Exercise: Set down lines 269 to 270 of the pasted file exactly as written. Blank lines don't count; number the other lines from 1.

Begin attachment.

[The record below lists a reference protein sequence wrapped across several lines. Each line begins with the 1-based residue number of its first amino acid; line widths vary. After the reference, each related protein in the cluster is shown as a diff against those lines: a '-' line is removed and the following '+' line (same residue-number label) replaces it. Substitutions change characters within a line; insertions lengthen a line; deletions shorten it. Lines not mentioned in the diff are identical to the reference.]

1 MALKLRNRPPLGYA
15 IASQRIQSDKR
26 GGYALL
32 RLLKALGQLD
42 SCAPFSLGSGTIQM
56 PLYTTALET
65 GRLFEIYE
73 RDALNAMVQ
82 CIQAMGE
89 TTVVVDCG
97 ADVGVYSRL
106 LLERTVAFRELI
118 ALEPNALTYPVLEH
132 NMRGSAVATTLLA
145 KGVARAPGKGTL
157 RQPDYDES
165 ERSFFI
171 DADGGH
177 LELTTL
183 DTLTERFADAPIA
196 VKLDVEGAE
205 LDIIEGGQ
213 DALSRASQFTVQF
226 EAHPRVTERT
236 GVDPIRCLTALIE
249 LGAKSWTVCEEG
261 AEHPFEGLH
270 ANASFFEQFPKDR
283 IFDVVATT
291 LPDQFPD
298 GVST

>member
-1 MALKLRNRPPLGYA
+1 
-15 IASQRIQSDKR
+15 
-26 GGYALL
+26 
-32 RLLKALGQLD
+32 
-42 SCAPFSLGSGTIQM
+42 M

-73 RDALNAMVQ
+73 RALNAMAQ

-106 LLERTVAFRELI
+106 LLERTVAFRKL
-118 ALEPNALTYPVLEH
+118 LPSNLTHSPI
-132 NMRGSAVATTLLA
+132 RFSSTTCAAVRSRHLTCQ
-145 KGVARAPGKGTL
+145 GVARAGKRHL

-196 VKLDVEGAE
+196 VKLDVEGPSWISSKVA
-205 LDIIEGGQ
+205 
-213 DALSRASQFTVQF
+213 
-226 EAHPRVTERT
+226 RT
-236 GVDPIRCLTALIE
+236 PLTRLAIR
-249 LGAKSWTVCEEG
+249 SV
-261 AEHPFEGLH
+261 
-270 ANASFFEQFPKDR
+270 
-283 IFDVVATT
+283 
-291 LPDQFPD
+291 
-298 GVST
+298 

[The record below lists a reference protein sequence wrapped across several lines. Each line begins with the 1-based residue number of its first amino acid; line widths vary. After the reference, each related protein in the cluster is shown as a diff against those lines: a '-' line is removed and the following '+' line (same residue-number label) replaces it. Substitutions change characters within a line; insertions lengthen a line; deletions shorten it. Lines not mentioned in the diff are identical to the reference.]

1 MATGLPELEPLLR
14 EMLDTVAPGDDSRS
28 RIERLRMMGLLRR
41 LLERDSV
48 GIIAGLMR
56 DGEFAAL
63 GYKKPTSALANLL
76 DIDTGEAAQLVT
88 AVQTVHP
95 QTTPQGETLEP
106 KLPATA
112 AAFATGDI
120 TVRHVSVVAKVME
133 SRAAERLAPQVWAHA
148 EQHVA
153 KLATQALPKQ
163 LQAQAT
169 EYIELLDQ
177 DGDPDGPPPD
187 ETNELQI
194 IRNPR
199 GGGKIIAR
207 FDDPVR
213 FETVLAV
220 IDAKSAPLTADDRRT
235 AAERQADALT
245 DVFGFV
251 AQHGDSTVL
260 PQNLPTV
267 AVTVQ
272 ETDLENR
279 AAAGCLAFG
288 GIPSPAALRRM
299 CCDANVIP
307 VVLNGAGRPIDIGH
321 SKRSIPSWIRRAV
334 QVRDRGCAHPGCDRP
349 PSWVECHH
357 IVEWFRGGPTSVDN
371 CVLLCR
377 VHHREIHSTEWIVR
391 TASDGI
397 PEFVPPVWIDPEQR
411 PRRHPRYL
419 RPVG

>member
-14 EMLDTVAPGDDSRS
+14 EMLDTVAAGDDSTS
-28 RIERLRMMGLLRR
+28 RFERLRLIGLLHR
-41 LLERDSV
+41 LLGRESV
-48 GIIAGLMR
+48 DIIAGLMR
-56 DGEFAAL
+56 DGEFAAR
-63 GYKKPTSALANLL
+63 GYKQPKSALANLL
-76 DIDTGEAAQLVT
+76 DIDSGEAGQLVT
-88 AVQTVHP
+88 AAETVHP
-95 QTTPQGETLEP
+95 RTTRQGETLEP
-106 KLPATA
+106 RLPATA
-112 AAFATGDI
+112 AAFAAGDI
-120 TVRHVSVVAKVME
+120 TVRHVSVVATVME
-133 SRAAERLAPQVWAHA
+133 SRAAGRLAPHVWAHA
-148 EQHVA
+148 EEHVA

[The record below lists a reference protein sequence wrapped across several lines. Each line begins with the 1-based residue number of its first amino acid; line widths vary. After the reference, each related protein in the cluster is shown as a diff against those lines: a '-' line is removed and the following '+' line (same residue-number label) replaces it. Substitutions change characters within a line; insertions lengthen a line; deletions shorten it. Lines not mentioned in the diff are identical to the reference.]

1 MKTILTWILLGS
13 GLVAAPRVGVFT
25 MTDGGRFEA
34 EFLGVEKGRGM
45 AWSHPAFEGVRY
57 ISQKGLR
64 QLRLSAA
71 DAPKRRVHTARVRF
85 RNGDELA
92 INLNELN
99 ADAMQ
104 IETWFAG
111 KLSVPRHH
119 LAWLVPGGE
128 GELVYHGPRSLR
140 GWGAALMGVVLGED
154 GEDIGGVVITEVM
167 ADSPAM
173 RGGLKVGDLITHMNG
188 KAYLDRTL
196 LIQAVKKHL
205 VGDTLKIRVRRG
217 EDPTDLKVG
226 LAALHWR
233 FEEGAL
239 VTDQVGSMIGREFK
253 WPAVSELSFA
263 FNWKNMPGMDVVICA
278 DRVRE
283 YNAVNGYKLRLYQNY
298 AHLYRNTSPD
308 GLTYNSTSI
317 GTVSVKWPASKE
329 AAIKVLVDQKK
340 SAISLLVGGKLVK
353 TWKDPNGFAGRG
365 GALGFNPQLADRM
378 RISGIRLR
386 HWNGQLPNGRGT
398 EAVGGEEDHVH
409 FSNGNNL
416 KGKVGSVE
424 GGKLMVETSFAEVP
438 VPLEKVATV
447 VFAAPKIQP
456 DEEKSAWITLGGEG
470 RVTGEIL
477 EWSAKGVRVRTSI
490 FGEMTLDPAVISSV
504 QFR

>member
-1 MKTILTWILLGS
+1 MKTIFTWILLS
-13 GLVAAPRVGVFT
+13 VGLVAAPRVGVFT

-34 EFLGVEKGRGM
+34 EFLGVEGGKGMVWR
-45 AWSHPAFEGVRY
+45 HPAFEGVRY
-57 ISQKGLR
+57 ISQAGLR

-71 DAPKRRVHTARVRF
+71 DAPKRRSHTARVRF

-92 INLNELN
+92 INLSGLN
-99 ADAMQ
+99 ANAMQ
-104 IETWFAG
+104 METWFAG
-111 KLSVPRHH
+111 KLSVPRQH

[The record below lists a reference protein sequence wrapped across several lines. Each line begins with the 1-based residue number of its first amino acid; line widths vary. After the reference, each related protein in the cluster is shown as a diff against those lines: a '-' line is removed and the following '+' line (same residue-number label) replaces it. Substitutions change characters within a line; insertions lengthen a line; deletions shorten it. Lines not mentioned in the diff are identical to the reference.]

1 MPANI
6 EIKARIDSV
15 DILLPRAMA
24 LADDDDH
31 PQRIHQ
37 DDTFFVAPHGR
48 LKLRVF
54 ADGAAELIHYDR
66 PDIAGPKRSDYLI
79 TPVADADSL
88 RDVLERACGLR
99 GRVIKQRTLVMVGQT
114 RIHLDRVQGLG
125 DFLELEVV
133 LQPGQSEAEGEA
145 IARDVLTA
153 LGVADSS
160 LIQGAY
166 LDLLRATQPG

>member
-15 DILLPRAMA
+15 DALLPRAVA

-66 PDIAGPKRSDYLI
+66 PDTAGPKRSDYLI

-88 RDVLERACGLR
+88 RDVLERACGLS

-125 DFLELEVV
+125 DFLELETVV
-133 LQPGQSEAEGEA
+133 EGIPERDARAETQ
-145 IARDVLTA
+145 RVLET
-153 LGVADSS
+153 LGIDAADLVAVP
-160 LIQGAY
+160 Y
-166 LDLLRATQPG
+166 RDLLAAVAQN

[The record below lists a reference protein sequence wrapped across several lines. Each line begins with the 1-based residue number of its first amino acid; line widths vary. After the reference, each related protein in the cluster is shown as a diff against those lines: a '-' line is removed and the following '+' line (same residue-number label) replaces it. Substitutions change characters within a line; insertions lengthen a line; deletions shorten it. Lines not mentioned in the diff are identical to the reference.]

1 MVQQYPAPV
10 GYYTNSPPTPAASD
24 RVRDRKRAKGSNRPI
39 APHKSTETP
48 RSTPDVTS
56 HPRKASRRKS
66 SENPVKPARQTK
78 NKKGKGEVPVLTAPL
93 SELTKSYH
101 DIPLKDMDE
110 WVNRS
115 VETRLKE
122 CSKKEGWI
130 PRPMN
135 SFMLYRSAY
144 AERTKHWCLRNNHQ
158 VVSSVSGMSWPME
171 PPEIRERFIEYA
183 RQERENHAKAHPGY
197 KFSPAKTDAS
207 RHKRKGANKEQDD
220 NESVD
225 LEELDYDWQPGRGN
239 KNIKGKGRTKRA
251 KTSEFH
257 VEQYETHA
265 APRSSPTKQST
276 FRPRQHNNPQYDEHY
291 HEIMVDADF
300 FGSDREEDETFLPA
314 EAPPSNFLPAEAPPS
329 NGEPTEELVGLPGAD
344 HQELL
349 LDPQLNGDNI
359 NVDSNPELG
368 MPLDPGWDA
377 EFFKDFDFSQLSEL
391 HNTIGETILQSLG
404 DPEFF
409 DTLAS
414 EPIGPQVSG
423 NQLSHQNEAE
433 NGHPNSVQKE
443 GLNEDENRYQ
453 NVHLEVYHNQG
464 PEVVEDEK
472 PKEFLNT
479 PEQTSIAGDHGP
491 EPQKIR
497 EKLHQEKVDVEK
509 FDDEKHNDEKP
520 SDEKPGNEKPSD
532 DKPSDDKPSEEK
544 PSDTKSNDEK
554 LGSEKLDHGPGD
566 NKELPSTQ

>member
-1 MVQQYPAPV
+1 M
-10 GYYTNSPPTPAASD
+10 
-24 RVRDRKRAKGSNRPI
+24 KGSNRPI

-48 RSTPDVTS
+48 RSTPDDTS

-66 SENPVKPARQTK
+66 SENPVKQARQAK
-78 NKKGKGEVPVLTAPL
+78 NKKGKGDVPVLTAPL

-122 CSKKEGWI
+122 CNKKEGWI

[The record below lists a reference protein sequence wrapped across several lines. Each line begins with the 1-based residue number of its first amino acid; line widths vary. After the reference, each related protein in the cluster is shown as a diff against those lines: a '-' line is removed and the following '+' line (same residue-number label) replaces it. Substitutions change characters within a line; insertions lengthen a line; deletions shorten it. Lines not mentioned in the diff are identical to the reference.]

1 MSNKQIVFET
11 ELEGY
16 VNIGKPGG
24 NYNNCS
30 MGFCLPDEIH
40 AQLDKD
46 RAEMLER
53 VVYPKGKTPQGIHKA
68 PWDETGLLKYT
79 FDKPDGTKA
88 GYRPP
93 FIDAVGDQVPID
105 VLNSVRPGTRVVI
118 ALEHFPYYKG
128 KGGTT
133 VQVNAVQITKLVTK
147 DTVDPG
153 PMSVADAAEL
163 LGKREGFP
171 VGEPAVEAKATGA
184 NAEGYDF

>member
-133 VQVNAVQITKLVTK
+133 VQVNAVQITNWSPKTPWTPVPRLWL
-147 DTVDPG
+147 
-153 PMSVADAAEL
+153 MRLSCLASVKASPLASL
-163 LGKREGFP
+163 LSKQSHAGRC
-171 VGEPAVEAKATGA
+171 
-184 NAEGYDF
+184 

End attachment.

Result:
66 SENPVKPARQTK
78 NKKGKGEVPVLTAPL